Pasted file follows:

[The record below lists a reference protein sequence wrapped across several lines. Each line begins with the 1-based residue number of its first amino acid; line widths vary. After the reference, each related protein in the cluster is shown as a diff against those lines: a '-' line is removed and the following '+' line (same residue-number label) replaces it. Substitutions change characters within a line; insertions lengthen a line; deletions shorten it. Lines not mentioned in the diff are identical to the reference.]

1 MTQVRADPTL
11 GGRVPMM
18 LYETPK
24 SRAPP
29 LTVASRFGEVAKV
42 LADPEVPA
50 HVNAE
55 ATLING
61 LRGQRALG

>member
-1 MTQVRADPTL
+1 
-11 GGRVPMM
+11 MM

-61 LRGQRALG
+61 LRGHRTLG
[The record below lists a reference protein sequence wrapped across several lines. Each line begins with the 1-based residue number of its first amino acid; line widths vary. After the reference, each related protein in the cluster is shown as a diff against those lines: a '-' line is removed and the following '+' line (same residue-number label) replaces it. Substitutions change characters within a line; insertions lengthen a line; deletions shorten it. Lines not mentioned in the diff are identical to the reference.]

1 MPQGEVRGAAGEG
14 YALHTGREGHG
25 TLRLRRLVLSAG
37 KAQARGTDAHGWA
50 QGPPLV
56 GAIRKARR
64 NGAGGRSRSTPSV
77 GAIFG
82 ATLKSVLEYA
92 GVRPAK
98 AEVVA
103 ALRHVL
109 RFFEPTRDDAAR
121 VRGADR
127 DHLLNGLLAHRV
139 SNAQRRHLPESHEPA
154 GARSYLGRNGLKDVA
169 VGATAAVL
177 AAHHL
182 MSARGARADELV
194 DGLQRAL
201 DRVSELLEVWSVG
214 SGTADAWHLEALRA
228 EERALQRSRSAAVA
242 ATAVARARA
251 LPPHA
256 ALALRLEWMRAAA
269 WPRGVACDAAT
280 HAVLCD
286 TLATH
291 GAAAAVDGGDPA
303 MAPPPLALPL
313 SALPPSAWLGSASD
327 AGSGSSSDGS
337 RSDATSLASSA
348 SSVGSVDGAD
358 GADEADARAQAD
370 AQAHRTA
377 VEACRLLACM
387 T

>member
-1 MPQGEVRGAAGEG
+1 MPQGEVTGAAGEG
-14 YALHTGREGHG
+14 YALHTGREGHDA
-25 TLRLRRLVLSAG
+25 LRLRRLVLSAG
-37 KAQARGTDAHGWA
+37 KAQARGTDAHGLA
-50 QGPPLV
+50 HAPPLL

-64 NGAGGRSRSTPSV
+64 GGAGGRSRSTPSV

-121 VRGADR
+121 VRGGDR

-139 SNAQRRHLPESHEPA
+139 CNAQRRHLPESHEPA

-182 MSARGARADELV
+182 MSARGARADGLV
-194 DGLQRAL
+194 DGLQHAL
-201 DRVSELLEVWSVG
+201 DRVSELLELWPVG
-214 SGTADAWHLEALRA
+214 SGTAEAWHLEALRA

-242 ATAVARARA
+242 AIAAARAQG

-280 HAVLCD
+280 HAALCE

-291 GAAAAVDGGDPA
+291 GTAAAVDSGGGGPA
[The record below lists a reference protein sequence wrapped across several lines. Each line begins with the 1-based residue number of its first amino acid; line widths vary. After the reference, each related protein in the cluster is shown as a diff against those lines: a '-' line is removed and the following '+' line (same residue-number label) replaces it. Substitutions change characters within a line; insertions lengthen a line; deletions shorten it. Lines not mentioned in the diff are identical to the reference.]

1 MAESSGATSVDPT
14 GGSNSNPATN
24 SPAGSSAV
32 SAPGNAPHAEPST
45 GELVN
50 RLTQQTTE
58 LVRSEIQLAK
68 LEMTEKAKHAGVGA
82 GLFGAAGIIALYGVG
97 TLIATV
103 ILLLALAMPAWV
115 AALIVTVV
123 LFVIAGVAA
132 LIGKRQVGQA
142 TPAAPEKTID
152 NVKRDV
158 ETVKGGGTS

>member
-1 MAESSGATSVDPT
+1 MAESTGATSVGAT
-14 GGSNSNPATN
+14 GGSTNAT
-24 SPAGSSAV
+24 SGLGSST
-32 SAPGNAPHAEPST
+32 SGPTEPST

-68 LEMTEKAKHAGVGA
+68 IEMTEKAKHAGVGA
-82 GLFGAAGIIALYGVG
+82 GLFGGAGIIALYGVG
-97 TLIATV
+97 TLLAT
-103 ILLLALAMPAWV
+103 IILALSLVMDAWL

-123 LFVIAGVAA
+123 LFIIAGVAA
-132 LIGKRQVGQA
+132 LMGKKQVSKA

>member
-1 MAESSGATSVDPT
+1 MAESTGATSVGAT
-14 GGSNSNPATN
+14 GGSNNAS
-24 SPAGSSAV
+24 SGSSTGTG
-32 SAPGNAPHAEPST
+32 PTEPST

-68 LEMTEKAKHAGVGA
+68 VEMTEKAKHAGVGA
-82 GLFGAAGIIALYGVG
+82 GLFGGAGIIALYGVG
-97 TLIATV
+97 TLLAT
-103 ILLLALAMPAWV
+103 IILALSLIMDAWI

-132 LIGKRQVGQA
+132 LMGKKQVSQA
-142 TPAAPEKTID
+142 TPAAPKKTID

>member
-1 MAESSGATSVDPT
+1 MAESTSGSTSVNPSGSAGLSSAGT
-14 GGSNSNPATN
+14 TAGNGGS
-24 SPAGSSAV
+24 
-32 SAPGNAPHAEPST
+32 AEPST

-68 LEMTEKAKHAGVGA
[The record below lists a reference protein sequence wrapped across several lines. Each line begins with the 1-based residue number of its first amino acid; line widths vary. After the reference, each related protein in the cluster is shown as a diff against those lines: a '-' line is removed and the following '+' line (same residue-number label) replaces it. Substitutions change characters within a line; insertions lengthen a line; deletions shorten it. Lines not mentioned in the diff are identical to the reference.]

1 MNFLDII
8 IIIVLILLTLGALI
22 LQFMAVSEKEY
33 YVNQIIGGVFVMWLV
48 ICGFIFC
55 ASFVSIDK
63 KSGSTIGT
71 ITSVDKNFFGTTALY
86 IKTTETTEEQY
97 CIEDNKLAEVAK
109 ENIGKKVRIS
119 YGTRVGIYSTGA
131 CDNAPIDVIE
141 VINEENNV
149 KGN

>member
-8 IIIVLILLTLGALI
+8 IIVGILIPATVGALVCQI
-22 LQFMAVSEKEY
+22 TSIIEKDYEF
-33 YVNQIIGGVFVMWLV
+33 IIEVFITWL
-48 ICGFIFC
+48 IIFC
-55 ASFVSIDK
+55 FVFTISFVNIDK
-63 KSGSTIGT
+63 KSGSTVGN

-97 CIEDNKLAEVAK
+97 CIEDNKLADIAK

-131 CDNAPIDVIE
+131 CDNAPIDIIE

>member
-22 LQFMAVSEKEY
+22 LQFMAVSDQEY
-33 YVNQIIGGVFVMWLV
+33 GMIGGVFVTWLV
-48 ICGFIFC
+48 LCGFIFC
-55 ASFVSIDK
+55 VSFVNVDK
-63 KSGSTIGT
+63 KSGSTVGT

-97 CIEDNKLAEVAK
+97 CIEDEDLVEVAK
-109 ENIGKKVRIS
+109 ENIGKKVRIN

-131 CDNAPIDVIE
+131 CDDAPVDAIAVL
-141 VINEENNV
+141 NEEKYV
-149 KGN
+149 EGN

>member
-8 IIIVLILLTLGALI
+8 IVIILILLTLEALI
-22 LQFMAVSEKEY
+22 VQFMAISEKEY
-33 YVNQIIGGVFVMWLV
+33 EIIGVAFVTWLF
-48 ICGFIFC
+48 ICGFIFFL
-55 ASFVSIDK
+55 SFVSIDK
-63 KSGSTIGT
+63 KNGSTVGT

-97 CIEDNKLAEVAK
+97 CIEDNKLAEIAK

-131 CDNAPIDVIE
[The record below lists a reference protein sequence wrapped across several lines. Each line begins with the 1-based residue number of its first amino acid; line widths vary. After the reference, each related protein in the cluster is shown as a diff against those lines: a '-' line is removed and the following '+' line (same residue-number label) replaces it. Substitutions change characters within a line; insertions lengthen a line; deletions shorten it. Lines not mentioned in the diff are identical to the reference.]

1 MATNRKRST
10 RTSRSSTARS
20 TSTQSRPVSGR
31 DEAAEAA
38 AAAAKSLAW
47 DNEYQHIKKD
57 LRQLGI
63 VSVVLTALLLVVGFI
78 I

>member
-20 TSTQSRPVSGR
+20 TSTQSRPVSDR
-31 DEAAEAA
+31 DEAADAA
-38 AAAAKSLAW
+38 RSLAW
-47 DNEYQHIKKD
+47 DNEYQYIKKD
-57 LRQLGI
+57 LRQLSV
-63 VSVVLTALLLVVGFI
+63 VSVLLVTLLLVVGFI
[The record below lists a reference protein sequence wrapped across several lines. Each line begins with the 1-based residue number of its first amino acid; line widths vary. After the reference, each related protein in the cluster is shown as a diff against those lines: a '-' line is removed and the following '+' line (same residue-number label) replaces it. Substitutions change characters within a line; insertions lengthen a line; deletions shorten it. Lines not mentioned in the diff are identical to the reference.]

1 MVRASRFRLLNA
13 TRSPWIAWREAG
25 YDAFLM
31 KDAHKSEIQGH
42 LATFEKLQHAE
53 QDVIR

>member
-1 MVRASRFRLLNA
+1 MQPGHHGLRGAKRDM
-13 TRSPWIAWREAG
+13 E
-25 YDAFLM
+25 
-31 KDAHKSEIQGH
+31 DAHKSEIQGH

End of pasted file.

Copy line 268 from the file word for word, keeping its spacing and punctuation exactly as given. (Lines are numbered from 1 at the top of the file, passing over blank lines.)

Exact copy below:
+31 DAHKSEIQGH